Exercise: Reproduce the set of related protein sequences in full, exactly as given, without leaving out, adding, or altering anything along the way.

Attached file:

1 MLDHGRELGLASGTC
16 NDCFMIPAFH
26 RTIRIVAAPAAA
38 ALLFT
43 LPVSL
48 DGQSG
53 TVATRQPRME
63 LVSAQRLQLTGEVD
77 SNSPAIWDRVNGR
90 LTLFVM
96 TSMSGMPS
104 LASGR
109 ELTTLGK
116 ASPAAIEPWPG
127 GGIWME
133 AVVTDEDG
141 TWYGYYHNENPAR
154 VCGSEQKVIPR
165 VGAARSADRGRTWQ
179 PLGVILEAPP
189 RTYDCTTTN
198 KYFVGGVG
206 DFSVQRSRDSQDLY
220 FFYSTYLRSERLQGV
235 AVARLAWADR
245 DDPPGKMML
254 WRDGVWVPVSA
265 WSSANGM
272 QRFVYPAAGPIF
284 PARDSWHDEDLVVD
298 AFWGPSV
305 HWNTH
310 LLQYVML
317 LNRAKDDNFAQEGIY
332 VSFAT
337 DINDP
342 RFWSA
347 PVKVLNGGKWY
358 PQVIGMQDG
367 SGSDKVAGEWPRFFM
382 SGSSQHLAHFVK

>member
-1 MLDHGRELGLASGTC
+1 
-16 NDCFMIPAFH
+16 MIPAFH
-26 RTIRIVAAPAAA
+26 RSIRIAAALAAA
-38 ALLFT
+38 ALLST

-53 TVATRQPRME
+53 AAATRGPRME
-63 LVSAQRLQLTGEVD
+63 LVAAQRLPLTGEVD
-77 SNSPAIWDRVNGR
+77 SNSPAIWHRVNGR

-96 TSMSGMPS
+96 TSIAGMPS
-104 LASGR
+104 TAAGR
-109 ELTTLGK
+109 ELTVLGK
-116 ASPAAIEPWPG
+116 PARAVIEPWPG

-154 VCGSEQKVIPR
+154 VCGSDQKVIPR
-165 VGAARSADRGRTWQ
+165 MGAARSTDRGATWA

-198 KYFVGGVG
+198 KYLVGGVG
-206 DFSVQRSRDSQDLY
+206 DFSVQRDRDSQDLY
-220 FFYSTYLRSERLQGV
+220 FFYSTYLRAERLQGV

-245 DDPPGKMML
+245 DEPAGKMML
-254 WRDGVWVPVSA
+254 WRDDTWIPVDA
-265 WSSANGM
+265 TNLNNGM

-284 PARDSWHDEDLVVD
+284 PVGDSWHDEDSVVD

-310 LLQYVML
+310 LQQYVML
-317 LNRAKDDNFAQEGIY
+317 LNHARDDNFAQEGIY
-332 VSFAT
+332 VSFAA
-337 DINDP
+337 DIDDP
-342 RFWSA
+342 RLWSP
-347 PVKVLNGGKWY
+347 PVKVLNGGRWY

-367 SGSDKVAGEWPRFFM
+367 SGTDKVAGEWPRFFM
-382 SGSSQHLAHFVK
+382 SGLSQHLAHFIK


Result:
1 MLDHGRELGLASGTC
16 NDCFMIPAFH
26 RTIRIVAAPAAA
38 ALLFT
43 LPVSL
48 DGQSG
53 TVATRQPRME
63 LVSAQRLQLTGEVD
77 SNSPAIWDRVNGR
90 LTLFVM
96 TSMSGMPS
104 LASGR
109 ELTTLGK
116 ASPAAIEPWPG
127 GGIWME
133 AVVTDEDG
141 TWYGYYHNENPAR
154 VCGSEQKVIPR
165 VGAARSADRGRTWQ
179 PLGVILEAPP
189 RTYDCTTTN
198 KYFVGGVG
206 DFSVQRSRDSQDLY
220 FFYSTYLRSERLQGV
235 AVARLAWADR
245 DDPPGKMML
254 WRDGVWVPVSA
265 WSSANGM
272 QRFVYPAAGPIF
284 PARDSWHDEDLVVD
298 AFWGPSV
305 HWNTH
310 LLQYVML
317 LNRAKDDNFAQEGIY
332 VSFAT
337 DINDP
342 RFWSA
347 PVKVLNGGKWY
358 PQVIGMQDG
367 SGSDKVAGEWPRFFM
382 SGSSQHLAHFVK

>member
-1 MLDHGRELGLASGTC
+1 
-16 NDCFMIPAFH
+16 MIPAFH
-26 RTIRIVAAPAAA
+26 RSIRIAAALAAA
-38 ALLFT
+38 ALLST

-53 TVATRQPRME
+53 AAATRGPRME
-63 LVSAQRLQLTGEVD
+63 LVAAQRLPLTGEVD
-77 SNSPAIWDRVNGR
+77 SNSPAIWHRVNGR

-96 TSMSGMPS
+96 TSIAGMPS
-104 LASGR
+104 TAAGR
-109 ELTTLGK
+109 ELTVLGK
-116 ASPAAIEPWPG
+116 PARAVIEPWPG

-154 VCGSEQKVIPR
+154 VCGSDQKVIPR
-165 VGAARSADRGRTWQ
+165 MGAARSTDRGATWA

-198 KYFVGGVG
+198 KYLVGGVG
-206 DFSVQRSRDSQDLY
+206 DFSVQRDRDSQDLY
-220 FFYSTYLRSERLQGV
+220 FFYSTYLRAERLQGV

-245 DDPPGKMML
+245 DEPAGKMML
-254 WRDGVWVPVSA
+254 WRDDTWIPVDA
-265 WSSANGM
+265 TNLNNGM

-284 PARDSWHDEDLVVD
+284 PVGDSWHDEDSVVD

-310 LLQYVML
+310 LQQYVML
-317 LNRAKDDNFAQEGIY
+317 LNHARDDNFAQEGIY
-332 VSFAT
+332 VSFAA
-337 DINDP
+337 DIDDP
-342 RFWSA
+342 RLWSP
-347 PVKVLNGGKWY
+347 PVKVLNGGRWY

-367 SGSDKVAGEWPRFFM
+367 SGTDKVAGEWPRFFM
-382 SGSSQHLAHFVK
+382 SGLSQHLAHFIK